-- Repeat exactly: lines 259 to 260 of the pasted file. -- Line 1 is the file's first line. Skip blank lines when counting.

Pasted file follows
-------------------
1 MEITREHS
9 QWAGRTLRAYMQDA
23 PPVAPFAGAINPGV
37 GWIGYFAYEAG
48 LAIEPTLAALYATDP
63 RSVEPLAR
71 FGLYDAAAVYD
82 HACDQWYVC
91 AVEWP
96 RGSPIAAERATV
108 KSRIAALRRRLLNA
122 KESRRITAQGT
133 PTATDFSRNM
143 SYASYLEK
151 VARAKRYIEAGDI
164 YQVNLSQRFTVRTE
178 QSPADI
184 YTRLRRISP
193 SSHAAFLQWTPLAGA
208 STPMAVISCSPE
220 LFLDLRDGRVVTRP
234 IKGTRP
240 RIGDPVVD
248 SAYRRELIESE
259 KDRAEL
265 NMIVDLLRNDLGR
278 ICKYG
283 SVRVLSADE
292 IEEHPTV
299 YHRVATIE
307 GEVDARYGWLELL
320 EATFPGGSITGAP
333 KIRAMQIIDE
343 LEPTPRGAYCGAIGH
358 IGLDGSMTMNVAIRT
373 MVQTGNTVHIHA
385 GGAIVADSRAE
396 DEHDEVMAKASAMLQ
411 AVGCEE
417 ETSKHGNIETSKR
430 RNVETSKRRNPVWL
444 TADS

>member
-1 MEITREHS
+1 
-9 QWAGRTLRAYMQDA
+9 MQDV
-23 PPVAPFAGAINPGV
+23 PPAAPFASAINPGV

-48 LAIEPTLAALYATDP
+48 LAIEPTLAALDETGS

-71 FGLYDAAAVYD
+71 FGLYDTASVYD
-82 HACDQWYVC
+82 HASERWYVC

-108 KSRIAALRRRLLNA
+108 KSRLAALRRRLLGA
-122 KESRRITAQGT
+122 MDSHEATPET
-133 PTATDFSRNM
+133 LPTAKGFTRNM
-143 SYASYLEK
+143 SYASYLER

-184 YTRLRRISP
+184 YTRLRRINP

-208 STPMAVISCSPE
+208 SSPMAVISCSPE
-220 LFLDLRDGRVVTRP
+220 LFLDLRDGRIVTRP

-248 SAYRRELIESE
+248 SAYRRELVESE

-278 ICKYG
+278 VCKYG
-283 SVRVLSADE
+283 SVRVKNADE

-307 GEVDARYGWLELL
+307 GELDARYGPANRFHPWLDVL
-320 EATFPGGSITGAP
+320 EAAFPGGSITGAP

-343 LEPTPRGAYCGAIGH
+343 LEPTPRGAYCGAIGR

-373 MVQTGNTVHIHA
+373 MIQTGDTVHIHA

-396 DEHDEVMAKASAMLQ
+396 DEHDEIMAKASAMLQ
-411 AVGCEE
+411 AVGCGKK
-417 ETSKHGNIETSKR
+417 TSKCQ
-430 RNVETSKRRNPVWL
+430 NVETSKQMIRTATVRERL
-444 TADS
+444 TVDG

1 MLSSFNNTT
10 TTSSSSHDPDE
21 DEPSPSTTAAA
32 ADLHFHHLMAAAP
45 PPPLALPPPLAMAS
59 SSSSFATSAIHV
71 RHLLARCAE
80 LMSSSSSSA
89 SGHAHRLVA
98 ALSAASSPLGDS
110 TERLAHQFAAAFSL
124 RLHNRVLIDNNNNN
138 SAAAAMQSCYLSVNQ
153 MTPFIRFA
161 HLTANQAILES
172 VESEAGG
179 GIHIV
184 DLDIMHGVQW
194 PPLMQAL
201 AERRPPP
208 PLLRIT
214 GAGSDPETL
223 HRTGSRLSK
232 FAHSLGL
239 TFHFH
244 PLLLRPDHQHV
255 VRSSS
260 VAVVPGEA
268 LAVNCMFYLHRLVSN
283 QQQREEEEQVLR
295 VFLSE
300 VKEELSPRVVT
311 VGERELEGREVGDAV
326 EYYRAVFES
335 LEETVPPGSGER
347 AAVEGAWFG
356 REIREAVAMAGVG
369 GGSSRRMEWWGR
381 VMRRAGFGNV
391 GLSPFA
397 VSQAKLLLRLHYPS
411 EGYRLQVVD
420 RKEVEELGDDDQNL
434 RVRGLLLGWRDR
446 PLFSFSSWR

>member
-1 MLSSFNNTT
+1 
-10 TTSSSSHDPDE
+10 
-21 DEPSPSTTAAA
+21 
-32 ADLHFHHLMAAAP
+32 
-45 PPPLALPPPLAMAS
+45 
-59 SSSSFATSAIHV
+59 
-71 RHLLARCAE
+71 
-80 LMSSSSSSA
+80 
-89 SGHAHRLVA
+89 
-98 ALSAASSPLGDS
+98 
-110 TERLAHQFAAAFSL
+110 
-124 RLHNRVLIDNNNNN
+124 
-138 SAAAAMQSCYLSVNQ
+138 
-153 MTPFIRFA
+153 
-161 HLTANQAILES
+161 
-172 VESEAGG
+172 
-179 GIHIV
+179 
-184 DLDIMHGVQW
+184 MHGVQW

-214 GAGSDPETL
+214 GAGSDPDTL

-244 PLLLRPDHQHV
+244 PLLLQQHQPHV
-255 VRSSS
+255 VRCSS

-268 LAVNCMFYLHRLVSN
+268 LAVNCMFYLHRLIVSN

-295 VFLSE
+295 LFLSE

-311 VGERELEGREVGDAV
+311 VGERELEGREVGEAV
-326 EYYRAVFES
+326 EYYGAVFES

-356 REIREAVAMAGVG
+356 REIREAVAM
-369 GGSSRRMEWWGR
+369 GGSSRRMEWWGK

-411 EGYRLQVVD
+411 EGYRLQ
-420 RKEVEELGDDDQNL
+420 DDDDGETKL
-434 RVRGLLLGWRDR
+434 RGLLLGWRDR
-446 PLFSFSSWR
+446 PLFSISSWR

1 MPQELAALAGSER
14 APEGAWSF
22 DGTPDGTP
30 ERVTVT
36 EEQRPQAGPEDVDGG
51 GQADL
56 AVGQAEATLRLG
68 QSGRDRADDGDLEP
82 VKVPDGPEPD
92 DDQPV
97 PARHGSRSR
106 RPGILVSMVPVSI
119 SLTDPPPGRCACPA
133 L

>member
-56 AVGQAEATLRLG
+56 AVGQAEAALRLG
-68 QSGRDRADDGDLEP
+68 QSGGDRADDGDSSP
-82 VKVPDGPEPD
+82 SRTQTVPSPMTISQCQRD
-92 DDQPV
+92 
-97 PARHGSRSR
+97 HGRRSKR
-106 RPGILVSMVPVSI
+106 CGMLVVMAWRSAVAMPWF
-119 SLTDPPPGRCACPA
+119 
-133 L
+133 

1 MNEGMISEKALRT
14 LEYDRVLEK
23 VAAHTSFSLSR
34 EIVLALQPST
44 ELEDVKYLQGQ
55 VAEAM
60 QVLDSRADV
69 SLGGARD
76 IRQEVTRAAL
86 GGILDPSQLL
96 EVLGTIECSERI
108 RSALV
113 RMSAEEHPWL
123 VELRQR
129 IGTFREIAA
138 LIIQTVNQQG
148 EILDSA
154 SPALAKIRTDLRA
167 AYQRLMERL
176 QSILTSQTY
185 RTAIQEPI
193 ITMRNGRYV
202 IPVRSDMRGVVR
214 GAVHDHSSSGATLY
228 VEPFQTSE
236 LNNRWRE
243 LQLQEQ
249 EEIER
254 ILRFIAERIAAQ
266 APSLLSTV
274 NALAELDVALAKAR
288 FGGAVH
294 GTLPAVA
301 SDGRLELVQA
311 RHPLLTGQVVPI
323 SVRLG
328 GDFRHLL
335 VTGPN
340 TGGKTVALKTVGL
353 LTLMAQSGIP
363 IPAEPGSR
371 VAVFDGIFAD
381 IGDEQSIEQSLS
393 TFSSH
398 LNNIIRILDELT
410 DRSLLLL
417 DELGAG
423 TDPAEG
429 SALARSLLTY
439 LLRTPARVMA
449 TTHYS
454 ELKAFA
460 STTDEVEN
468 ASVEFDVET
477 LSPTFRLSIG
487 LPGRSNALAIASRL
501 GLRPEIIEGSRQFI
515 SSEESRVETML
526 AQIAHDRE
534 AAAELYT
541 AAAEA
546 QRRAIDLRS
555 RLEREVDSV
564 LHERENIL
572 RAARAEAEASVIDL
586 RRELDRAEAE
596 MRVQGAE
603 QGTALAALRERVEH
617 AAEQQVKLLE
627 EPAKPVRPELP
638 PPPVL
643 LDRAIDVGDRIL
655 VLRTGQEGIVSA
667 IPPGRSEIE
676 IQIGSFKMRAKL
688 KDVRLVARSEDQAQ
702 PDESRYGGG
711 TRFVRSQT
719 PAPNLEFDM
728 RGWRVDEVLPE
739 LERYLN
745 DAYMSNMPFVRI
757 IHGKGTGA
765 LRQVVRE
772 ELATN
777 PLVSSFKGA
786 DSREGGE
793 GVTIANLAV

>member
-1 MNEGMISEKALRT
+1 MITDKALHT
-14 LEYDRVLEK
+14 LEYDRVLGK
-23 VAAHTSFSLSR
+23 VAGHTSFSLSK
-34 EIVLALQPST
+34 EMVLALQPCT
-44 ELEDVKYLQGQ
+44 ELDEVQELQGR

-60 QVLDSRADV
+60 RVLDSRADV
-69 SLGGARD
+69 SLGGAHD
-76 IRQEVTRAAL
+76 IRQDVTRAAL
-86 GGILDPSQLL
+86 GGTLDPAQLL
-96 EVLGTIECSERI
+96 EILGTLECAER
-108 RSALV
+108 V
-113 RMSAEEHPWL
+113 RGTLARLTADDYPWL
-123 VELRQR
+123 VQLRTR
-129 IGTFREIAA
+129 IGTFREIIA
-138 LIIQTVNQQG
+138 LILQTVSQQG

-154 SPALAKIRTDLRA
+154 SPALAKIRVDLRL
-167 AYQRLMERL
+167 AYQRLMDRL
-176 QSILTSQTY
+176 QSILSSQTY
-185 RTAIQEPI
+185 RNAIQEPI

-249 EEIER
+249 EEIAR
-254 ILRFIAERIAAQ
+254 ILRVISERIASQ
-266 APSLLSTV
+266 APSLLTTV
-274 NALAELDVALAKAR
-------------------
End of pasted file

243 LQLQEQ
249 EEIER